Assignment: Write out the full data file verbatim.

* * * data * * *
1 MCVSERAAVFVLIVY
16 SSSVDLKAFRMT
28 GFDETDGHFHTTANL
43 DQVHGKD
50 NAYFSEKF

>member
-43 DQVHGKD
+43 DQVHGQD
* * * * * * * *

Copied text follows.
1 MCVSERAAVFVLIVY
16 SSSVDLKAFRMT
28 GFDETDGHFHTTANL
43 DQVHGKD
50 NAYFSEKF

>member
-43 DQVHGKD
+43 DQVHGQD